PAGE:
Ah! My Goddess: The Movie (2000)
Rating: Six of Ten Stars
In 'Ah! My Goddess: The Movie,' the world is threatened by a god who wishes to create a reality where no mortals have to suffer. He forces an unwitting Belldandy--a goddess who has been bound through love to Japanese college student Keiichi--to serve as the main vehicle of his plot.
The movie features all the characters from the long-running comic book and graphic novel series (published in America by Dark Horse Comics and translated as "Oh My Goddess!"), including recent additions to the cast such as Belldandy's rival, the goddess Peorth and the various angels tied to Belldandy, Urd, and Skuld. In many cases, the film assumes that the viewer knows who these characters are, which in my mind is its main flaw. While readers of the graphic novels and comic books can be somewhat up-to-date--as of this writing, "The Fourth Goddess" where Peorth first appears has been released, but the Whirlwind motor company that's referred in the film to will still be an unknown if one only reads them and not the monthly issues--and there are a host of characters that will remain mysterious to those who may be coming to this film from the other animated episodes alone. If the filmmakers had weeded down the cast a bit, there would have been time to provide brief introductions to everyone and the film would have been better for it.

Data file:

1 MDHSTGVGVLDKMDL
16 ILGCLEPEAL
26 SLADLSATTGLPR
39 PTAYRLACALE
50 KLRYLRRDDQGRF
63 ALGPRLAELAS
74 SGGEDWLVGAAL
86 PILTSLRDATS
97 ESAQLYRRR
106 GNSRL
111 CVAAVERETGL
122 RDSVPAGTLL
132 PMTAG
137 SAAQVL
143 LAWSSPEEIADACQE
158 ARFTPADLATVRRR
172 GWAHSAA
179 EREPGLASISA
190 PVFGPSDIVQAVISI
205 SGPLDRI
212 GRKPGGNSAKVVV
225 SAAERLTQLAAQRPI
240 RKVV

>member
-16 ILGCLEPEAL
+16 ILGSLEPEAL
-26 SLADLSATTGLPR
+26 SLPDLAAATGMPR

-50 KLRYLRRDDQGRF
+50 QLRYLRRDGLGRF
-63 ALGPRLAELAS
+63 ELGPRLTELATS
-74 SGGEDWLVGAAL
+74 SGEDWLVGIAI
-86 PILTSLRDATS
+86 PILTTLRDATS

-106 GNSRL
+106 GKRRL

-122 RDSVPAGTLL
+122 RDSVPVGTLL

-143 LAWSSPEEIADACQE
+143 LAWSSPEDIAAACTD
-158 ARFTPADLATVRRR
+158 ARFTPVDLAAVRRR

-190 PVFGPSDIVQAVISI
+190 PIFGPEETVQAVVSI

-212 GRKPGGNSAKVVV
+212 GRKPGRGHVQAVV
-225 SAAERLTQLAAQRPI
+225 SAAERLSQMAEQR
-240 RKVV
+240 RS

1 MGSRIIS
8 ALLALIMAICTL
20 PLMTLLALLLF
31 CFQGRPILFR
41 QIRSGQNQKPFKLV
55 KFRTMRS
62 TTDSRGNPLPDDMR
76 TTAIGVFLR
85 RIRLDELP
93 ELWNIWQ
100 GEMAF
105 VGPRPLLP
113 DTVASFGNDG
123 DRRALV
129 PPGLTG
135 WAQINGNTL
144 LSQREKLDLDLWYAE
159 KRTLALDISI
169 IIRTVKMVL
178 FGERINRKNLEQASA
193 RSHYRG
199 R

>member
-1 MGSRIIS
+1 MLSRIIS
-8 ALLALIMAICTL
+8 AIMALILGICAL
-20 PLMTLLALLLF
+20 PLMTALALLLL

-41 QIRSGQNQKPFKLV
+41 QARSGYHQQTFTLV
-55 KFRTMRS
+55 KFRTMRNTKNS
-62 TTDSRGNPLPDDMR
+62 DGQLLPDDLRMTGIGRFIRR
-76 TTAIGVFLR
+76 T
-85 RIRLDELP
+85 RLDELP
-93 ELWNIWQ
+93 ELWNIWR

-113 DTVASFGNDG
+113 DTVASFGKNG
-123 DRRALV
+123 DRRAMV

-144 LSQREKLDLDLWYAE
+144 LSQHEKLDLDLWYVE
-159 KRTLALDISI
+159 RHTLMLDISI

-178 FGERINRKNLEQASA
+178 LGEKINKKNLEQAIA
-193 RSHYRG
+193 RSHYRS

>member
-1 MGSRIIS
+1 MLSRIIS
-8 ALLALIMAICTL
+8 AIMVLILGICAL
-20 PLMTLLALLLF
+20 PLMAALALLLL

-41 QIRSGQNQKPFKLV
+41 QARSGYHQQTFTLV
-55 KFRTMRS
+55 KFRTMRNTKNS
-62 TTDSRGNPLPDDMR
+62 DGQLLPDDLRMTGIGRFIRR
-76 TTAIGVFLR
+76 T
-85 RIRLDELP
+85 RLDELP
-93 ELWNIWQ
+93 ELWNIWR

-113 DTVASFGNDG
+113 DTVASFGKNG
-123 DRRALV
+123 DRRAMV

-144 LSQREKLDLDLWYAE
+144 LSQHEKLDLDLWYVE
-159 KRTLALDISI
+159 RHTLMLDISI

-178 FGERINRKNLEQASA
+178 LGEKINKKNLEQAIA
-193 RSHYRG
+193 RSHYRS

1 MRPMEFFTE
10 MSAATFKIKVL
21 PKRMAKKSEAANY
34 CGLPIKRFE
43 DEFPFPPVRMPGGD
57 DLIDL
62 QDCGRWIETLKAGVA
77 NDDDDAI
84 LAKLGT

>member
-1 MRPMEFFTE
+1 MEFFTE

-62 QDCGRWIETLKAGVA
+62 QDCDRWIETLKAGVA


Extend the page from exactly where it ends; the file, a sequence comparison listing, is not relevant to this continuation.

The animation quality is very good, taking advantage of both traditional and computer animation to convey the strange power of the film's supernatural beings who live by the addage "sufficiently advanced technology is equal to magic"; in the "Ah! My Goddess" universe, reality is maintained by a super-computer running incredibly advanced programs, and all supernatural beings are, basically, "remote terminals." The animators have remained true to creator Kosuke Fujishima's character designs and mix of cartoony and hyper-realistic art, and the characters of the film seem very much grounded in a world not far removed from our own. The result is a very attractive-looking film that captures the look of Fujishima's comic art very nicely.
The English-language dubbing is better than average, but I think the casting could have been better. Belldandy is entirely too whiny and Urd isn't husky/assertive enough from how they should sound based on their portrayals in the comic.
Story-wise, the film also captures the feel of the comic quite nicely, with the real plot revolving around Belldandy and Keiichi's love once again surviving supernatural challenges and emerging reconfirmed and even stronger than before. (No, that's not really a spoiler; anyone who has even passing familiarity with "Oh My Goddess" and romantic films of this nature go in expecting a happy ending.) Unfortunately, the story fails to successfully revolve all of its subplots and themes by the time the film is over. The chief of these is the race that the NIT Motorclub is preparing for during the film. It's there to underscore the fact that Keiichi and Belldandy are the perfect couple, and it should have been returned to at the end. (Eliminating some of the characters who don't play any role in the story but who are just there because they're part of the graphic novels might have given the tme needed to properly wrap up the film's loose elements.)
The flaws of this film balance its good parts, hence the Three Stars (an average rating). I recommend it highly to fans of romantic comedies and the "Oh My Goddess!" series... but I do so warning you that it is far from a perfect work.
Your guess is as good as mine... - ... but maybe someone called Alice White an airhead one too many times?
7 hours ago